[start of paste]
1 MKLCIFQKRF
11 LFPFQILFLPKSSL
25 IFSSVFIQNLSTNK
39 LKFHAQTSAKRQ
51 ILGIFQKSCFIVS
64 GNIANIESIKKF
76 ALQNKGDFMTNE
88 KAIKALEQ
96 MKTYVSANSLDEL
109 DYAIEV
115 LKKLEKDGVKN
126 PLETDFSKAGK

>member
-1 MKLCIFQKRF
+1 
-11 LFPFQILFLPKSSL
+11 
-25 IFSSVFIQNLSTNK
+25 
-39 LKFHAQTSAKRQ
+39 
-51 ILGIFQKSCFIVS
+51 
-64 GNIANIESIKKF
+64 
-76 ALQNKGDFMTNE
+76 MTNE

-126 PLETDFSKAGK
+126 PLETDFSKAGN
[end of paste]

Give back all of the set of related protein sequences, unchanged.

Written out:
1 MKLCIFQKRF
11 LFPFQILFLPKSSL
25 IFSSVFIQNLSTNK
39 LKFHAQTSAKRQ
51 ILGIFQKSCFIVS
64 GNIANIESIKKF
76 ALQNKGDFMTNE
88 KAIKALEQ
96 MKTYVSANSLDEL
109 DYAIEV
115 LKKLEKDGVKN
126 PLETDFSKAGK

>member
-1 MKLCIFQKRF
+1 
-11 LFPFQILFLPKSSL
+11 
-25 IFSSVFIQNLSTNK
+25 
-39 LKFHAQTSAKRQ
+39 
-51 ILGIFQKSCFIVS
+51 
-64 GNIANIESIKKF
+64 
-76 ALQNKGDFMTNE
+76 MTNE

-126 PLETDFSKAGK
+126 PLETDFSKAGN